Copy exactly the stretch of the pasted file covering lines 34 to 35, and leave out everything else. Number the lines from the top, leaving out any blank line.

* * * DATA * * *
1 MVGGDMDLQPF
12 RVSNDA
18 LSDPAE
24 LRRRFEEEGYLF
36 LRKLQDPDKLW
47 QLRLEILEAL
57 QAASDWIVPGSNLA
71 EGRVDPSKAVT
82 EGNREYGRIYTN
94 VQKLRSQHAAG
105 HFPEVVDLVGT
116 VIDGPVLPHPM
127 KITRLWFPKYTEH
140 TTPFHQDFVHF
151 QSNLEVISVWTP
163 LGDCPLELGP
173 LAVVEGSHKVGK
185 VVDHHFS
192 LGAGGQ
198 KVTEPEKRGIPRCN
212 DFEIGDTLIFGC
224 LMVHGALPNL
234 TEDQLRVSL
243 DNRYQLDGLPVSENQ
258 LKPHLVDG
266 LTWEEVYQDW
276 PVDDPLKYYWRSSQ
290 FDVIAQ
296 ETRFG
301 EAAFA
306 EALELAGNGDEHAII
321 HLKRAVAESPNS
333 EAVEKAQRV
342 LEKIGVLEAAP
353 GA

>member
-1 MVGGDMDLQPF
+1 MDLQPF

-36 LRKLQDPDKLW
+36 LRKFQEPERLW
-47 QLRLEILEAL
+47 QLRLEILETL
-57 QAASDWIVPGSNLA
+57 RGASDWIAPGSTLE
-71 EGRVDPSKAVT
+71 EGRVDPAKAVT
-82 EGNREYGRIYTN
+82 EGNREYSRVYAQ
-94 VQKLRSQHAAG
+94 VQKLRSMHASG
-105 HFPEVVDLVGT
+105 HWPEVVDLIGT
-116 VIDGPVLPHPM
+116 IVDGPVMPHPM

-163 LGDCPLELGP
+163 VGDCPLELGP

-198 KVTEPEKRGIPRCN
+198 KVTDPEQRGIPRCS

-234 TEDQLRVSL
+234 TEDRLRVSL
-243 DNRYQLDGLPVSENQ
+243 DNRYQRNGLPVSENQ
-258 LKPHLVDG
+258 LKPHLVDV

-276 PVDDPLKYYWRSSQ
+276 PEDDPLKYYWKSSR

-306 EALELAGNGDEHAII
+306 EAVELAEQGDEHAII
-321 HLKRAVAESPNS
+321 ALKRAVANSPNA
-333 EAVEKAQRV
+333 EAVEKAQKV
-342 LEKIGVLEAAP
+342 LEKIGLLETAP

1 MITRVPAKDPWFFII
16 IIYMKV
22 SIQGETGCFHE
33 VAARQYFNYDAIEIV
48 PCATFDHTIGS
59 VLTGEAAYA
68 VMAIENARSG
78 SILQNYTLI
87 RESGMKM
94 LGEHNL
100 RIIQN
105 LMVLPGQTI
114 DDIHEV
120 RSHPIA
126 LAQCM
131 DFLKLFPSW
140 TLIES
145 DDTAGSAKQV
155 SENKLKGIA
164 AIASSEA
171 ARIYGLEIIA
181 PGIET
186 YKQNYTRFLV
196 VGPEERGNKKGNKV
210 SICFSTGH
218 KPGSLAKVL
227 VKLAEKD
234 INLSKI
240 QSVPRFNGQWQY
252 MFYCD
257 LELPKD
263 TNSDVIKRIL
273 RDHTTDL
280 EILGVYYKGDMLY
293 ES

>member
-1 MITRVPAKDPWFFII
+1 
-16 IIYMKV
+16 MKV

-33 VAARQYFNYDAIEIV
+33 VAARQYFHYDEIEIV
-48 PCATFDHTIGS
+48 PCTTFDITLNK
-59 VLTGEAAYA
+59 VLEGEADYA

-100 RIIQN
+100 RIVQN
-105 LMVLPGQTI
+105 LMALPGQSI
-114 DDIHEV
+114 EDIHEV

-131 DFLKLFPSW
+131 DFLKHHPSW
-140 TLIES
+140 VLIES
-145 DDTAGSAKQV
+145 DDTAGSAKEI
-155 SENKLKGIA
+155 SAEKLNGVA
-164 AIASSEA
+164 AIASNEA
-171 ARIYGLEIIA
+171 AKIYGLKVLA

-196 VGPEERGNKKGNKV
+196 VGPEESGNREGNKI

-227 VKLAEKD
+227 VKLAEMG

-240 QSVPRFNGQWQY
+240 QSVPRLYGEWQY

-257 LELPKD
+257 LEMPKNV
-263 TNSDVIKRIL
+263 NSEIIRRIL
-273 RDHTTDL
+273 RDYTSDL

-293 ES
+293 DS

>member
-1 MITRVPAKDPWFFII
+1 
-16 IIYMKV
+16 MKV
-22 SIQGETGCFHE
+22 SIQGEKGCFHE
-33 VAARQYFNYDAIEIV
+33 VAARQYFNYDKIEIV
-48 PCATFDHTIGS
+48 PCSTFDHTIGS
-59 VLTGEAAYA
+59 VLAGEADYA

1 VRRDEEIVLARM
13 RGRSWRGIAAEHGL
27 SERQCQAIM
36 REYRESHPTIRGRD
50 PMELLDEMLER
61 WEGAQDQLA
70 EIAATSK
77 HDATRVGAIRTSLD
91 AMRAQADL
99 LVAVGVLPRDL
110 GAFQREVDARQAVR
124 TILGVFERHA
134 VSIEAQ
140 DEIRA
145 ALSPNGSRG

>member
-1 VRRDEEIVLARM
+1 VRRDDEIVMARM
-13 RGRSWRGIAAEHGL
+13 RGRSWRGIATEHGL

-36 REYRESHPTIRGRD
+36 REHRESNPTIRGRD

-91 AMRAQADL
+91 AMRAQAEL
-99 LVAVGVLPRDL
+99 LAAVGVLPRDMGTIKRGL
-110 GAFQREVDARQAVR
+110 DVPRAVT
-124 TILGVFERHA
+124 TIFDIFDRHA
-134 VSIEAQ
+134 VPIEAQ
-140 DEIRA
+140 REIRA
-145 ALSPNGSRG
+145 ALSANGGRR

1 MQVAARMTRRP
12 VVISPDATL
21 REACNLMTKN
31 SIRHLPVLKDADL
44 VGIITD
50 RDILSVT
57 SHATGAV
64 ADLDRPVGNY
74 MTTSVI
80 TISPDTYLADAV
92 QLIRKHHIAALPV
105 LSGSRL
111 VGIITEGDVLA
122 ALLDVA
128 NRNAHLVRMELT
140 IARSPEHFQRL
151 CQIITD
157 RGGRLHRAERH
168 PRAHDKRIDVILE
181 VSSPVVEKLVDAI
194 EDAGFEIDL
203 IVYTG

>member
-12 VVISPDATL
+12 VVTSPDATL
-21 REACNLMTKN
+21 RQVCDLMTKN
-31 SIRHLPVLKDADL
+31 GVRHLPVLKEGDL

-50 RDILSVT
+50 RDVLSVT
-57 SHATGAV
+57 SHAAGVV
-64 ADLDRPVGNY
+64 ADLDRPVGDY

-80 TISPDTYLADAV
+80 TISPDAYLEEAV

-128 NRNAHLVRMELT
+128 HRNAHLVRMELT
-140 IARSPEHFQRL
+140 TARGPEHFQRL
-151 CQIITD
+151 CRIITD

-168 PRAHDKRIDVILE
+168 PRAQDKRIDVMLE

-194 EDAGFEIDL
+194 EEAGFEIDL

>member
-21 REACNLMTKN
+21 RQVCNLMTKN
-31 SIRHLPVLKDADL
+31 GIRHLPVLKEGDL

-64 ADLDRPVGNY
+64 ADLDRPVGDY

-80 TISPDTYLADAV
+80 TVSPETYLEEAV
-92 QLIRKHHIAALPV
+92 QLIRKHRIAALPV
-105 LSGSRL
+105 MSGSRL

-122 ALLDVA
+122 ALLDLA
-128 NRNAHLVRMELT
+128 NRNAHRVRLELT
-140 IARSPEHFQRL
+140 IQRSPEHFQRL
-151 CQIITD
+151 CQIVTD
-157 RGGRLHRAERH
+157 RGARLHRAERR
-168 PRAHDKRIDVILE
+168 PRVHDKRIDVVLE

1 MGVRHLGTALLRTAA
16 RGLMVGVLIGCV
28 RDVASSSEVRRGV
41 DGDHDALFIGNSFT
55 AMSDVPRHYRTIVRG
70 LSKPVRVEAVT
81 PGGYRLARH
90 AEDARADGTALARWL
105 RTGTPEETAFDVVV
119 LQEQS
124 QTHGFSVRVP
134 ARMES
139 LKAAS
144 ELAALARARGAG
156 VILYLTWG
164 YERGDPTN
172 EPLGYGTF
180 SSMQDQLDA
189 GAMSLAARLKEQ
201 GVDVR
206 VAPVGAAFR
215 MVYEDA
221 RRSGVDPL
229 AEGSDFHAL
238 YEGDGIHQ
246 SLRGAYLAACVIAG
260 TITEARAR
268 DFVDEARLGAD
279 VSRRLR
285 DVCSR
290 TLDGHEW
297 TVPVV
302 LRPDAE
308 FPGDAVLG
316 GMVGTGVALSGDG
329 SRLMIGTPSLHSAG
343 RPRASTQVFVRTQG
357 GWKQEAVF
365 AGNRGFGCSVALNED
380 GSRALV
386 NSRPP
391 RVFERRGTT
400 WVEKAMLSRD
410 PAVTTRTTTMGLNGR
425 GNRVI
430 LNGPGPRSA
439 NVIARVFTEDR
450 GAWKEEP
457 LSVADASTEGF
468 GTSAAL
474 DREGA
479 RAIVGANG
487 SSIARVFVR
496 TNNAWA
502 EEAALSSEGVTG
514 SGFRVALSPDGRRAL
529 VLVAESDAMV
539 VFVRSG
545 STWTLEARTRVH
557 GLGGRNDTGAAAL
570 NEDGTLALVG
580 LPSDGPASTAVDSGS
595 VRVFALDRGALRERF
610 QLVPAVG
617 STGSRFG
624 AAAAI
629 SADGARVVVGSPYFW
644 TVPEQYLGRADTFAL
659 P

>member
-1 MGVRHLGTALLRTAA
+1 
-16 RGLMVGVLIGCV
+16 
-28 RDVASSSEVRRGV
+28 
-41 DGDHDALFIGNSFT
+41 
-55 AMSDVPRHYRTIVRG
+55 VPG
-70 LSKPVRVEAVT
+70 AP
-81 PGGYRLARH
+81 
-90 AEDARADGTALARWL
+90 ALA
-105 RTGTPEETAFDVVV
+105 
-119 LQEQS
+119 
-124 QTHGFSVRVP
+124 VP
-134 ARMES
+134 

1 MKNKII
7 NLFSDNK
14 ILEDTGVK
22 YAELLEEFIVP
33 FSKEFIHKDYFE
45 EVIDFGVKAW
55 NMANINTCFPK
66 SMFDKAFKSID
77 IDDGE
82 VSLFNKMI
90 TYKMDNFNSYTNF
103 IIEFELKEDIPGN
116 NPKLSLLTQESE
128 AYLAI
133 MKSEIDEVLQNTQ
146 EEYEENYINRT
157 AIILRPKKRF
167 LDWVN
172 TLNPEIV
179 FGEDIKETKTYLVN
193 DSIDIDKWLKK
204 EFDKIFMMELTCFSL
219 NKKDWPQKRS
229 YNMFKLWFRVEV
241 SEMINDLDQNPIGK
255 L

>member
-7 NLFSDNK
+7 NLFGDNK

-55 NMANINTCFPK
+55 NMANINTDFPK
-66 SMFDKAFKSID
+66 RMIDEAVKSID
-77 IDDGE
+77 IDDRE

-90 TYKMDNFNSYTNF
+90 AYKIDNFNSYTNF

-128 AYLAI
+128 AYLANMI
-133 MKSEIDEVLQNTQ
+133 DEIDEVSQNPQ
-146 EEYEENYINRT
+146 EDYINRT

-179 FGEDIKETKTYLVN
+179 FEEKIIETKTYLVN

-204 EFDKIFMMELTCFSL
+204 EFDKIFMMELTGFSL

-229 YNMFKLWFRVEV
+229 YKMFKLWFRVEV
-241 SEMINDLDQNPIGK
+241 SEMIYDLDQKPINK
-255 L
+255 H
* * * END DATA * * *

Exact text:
342 LEKIGVLEAAP
353 GA